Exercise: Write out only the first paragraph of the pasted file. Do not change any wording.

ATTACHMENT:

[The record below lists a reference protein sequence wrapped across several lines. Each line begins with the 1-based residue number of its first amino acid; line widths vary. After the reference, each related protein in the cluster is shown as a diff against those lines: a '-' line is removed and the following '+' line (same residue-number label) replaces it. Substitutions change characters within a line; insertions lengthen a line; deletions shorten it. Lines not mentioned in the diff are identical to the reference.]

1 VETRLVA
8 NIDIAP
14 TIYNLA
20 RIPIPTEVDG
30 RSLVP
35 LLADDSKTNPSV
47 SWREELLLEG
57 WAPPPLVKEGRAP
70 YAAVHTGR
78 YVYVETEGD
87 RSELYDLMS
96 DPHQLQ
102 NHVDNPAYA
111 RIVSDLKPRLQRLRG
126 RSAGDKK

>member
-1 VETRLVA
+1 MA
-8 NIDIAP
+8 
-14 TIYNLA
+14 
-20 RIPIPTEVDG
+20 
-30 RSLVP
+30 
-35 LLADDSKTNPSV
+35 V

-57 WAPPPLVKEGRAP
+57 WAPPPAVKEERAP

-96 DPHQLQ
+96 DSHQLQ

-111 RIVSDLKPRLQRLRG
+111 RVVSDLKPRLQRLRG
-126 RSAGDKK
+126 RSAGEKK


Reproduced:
[The record below lists a reference protein sequence wrapped across several lines. Each line begins with the 1-based residue number of its first amino acid; line widths vary. After the reference, each related protein in the cluster is shown as a diff against those lines: a '-' line is removed and the following '+' line (same residue-number label) replaces it. Substitutions change characters within a line; insertions lengthen a line; deletions shorten it. Lines not mentioned in the diff are identical to the reference.]